Right in the Middle with moe.

As the first lines of “Captain America” come through the speakers, moe. instantly establishes itself as a group that does not take things too seriously. Formed in Buffalo, New York in 1991, moe.’s mix of pop and rock-a-billy bluegrass has attracted quite a following for the quintet. On Dither, the band’s first studio recording since 1999, moe. serves up tunes perfect for watching the day go by with only slightly thoughtful lyrics, but melodies that are light and fun.

“New York City,” which some music critics are estimating will be big radio hit, is a lilting homage to the Big Apple. With a definite Celtic rhythm and background melody, the song is a nice sentimental piece. During the bridge, the listener can almost see Michael Flatley breaking into some Riverdance steps. The lyrics talk of cab rides at five in the morning, roller-skating on Sundays in the summer, and early morning rides on the subway; the descriptions create a vivid picture of the city.

“Can’t Seem to Find” sounds like something right off Tom Petty’s Wildflowers album. Interestingly enough, the liner notes mention that the band had been listening to Wildflowers for months when “Can’t Seem to Find” was written. Coincidence? Probably not. The vocal delivery even sounds like Petty; it is almost uncanny. No matter what the speaker does, he just cannot find time to be with someone who is obviously important to him. However, he does not sound too upset about that fact; he tells her that he cares, but, gee, there just are not enough hours in the day.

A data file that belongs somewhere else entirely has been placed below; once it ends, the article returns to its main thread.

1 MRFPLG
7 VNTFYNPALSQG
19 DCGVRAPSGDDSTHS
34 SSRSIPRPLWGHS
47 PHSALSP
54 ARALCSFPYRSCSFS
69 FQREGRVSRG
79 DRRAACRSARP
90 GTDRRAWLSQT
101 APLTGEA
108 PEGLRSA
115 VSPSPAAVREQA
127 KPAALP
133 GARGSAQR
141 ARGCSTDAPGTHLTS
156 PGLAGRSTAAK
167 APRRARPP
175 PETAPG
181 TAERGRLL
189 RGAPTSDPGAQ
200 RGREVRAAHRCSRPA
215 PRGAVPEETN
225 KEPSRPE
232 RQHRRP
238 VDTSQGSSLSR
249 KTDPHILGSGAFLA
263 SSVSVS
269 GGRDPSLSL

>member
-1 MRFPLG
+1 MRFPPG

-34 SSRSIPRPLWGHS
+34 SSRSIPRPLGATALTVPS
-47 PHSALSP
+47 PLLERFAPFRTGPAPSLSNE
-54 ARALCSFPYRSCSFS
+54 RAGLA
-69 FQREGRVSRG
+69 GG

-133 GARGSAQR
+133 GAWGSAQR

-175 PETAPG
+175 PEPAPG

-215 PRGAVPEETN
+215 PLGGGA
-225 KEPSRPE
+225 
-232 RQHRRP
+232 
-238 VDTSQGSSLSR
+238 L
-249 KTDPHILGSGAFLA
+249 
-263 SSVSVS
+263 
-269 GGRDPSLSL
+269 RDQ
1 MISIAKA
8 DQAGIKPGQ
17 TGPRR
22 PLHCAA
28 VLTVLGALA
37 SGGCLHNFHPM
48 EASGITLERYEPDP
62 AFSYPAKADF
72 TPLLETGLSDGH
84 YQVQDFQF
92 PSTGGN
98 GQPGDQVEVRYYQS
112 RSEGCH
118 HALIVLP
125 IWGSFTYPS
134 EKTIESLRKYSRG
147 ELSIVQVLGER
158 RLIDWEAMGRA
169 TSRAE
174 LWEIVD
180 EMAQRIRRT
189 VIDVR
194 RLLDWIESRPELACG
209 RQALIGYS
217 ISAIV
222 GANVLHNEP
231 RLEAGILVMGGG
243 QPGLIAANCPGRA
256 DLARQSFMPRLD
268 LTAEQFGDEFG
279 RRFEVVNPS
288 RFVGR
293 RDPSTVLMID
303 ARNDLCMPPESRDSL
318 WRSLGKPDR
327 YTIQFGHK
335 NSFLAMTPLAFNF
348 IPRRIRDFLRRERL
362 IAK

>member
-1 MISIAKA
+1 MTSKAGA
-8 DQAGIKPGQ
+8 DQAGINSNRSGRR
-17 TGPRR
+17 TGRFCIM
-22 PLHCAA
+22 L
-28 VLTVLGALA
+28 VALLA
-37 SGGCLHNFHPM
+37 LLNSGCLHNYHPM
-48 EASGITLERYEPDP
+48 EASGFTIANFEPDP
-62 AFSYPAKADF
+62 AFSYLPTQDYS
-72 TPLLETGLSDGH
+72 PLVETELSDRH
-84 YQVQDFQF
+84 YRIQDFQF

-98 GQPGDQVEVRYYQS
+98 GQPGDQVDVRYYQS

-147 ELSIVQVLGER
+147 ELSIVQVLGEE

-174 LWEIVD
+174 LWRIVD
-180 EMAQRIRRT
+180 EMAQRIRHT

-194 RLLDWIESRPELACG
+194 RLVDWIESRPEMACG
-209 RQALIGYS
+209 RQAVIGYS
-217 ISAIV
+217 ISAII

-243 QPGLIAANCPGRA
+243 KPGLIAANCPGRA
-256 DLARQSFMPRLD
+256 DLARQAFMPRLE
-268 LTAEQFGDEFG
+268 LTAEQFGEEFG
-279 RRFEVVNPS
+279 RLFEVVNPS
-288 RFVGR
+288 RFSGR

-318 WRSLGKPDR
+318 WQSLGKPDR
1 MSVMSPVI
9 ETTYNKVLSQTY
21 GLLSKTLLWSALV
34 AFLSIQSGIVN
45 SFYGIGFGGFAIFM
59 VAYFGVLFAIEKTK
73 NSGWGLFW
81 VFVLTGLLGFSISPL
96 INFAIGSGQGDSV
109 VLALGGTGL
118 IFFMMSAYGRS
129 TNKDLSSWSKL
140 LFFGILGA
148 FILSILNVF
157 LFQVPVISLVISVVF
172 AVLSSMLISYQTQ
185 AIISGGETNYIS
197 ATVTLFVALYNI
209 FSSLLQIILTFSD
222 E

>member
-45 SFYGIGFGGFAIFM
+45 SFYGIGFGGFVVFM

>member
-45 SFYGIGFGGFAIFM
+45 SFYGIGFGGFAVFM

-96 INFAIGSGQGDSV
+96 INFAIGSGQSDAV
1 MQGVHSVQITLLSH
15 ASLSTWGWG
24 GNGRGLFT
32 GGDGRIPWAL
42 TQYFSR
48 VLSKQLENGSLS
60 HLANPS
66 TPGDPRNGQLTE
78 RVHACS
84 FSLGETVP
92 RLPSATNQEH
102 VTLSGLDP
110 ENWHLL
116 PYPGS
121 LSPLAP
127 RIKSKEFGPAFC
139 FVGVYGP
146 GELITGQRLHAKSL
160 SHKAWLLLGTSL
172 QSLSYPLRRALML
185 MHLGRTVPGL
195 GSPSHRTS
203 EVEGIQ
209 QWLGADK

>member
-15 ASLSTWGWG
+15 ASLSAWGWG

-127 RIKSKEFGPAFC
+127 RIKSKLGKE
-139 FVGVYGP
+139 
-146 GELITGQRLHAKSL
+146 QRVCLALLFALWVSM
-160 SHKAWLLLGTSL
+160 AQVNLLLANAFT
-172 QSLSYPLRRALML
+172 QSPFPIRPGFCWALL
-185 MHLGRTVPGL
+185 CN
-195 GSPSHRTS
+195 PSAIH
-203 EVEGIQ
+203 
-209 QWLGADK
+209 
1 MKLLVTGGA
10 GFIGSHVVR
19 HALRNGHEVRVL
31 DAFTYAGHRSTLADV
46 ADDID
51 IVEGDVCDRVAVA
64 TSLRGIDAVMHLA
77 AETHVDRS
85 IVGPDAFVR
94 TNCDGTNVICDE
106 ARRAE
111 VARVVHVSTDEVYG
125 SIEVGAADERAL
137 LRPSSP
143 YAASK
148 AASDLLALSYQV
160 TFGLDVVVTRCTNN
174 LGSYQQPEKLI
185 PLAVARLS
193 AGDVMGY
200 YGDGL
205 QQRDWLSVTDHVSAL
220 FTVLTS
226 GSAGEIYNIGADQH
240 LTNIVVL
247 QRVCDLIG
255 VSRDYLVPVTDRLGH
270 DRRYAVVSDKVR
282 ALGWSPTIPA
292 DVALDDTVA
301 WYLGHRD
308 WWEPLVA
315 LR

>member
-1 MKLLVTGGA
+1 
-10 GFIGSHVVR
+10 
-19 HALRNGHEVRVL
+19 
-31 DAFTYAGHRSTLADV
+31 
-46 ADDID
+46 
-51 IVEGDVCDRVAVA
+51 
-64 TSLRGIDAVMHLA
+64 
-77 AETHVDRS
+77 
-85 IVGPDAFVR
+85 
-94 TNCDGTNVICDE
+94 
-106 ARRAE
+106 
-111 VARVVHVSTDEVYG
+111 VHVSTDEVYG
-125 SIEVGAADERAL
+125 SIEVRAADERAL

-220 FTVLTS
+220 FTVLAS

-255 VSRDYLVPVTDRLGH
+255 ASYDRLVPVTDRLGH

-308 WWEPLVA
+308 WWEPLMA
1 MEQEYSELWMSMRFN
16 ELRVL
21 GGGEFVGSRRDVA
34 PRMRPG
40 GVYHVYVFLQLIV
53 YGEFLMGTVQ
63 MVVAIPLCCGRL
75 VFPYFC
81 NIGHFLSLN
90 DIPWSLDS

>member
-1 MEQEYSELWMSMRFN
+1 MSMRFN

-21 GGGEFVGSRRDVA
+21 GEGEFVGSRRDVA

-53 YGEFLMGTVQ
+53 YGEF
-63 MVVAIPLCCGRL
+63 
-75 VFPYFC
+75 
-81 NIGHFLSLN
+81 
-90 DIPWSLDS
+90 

“Water” is inconsistent with the rest of the album. It is quite heavy both in vocals and musicality. The deep, throaty vocals and hard guitar riffs are a definite step away from the airiness of “New York City” and “Captain America.” The style of the bridge is reminiscent of southern rock, like something that the Allman Brothers Band or Marshall Tucker might come up with. It is a nice breakaway from the kick-back numbers on the rest of the album because it shows some diversity in the band.

It seems that the fashion these days is for bands to take songs from the 80s and put their own spin on it. moe. chose “In a Big Country” by Big Country. It is hard enough to get the original version out of your head, and now this group had to go add to the madness. moe.’s rendition is true to the original, but with their rock bluegrass touch it is a nice update.

Finally, “Tambourine” is a sweet tribute to a girl who is obviously something special. She is described as being like “cold mountain water in a dry desert stream.” This girl can be hot as an August afternoon one minute and cold as ice the next. Once again, this is a song that requires no brain cells to process.

Dither puts you in the mood to drop everything and sit back with a refreshing beverage and a few of your most fun friends. The stress level of these songs is zero. moe. takes no issues with society, nor does the band want to change the world with their music. It seems that the band from Buffalo is content to float along on their easy-going lyrics and happy guitar riffs. And that’s okay too.